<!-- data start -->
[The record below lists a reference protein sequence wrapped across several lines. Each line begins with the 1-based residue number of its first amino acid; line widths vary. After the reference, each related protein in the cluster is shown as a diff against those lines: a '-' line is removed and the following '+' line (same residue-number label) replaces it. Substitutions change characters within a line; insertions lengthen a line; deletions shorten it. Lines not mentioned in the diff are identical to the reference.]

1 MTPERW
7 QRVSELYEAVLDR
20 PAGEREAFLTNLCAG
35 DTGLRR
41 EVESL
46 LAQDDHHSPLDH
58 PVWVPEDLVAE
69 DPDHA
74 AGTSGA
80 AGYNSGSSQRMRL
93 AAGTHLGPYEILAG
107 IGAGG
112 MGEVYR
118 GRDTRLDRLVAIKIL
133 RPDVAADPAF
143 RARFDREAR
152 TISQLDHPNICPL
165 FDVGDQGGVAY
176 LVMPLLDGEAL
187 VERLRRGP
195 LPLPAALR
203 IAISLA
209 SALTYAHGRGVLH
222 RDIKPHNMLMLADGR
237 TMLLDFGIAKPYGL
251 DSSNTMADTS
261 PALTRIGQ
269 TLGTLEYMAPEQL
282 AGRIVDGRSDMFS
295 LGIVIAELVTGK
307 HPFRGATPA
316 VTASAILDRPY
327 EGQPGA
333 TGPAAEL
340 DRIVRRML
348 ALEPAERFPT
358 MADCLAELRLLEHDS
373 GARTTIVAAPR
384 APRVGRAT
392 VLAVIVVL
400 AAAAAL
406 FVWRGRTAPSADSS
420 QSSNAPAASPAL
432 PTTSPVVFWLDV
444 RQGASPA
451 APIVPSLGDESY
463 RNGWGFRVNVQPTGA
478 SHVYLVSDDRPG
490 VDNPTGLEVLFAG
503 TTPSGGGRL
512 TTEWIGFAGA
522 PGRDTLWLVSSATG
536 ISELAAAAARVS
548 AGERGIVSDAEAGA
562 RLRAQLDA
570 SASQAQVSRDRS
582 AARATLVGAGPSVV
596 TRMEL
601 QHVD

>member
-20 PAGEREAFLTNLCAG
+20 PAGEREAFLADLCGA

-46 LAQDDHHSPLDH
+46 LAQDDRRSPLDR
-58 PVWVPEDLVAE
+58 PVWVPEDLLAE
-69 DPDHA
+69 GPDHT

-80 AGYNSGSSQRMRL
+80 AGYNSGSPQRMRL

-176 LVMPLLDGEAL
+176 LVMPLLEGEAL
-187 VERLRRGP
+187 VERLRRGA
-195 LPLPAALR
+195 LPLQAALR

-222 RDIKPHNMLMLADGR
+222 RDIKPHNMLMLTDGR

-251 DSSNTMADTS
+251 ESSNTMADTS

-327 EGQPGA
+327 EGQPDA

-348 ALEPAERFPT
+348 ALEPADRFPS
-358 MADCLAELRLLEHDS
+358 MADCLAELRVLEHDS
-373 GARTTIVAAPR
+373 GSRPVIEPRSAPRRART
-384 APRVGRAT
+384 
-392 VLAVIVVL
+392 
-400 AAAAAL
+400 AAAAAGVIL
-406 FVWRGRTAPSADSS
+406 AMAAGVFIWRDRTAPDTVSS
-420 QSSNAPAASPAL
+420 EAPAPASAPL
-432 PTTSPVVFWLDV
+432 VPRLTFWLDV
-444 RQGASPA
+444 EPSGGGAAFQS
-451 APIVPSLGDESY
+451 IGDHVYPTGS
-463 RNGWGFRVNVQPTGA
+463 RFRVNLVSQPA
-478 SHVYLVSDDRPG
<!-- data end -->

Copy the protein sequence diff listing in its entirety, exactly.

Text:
[The record below lists a reference protein sequence wrapped across several lines. Each line begins with the 1-based residue number of its first amino acid; line widths vary. After the reference, each related protein in the cluster is shown as a diff against those lines: a '-' line is removed and the following '+' line (same residue-number label) replaces it. Substitutions change characters within a line; insertions lengthen a line; deletions shorten it. Lines not mentioned in the diff are identical to the reference.]

1 MTPERW
7 QRVSELYEAVLDR
20 PAGEREAFLTNLCAG
35 DTGLRR
41 EVESL
46 LAQDDHHSPLDH
58 PVWVPEDLVAE
69 DPDHA
74 AGTSGA
80 AGYNSGSSQRMRL
93 AAGTHLGPYEILAG
107 IGAGG
112 MGEVYR
118 GRDTRLDRLVAIKIL
133 RPDVAADPAF
143 RARFDREAR
152 TISQLDHPNICPL
165 FDVGDQGGVAY
176 LVMPLLDGEAL
187 VERLRRGP
195 LPLPAALR
203 IAISLA
209 SALTYAHGRGVLH
222 RDIKPHNMLMLADGR
237 TMLLDFGIAKPYGL
251 DSSNTMADTS
261 PALTRIGQ
269 TLGTLEYMAPEQL
282 AGRIVDGRSDMFS
295 LGIVIAELVTGK
307 HPFRGATPA
316 VTASAILDRPY
327 EGQPGA
333 TGPAAEL
340 DRIVRRML
348 ALEPAERFPT
358 MADCLAELRLLEHDS
373 GARTTIVAAPR
384 APRVGRAT
392 VLAVIVVL
400 AAAAAL
406 FVWRGRTAPSADSS
420 QSSNAPAASPAL
432 PTTSPVVFWLDV
444 RQGASPA
451 APIVPSLGDESY
463 RNGWGFRVNVQPTGA
478 SHVYLVSDDRPG
490 VDNPTGLEVLFAG
503 TTPSGGGRL
512 TTEWIGFAGA
522 PGRDTLWLVSSATG
536 ISELAAAAARVS
548 AGERGIVSDAEAGA
562 RLRAQLDA
570 SASQAQVSRDRS
582 AARATLVGAGPSVV
596 TRMEL
601 QHVD

>member
-20 PAGEREAFLTNLCAG
+20 PAGEREAFLADLCGA

-46 LAQDDHHSPLDH
+46 LAQDDRRSPLDR
-58 PVWVPEDLVAE
+58 PVWVPEDLLAE
-69 DPDHA
+69 GPDHT

-80 AGYNSGSSQRMRL
+80 AGYNSGSPQRMRL

-176 LVMPLLDGEAL
+176 LVMPLLEGEAL
-187 VERLRRGP
+187 VERLRRGA
-195 LPLPAALR
+195 LPLQAALR

-222 RDIKPHNMLMLADGR
+222 RDIKPHNMLMLTDGR

-251 DSSNTMADTS
+251 ESSNTMADTS

-327 EGQPGA
+327 EGQPDA

-348 ALEPAERFPT
+348 ALEPADRFPS
-358 MADCLAELRLLEHDS
+358 MADCLAELRVLEHDS
-373 GARTTIVAAPR
+373 GSRPVIEPRSAPRRART
-384 APRVGRAT
+384 
-392 VLAVIVVL
+392 
-400 AAAAAL
+400 AAAAAGVIL
-406 FVWRGRTAPSADSS
+406 AMAAGVFIWRDRTAPDTVSS
-420 QSSNAPAASPAL
+420 EAPAPASAPL
-432 PTTSPVVFWLDV
+432 VPRLTFWLDV
-444 RQGASPA
+444 EPSGGGAAFQS
-451 APIVPSLGDESY
+451 IGDHVYPTGS
-463 RNGWGFRVNVQPTGA
+463 RFRVNLVSQPA
-478 SHVYLVSDDRPG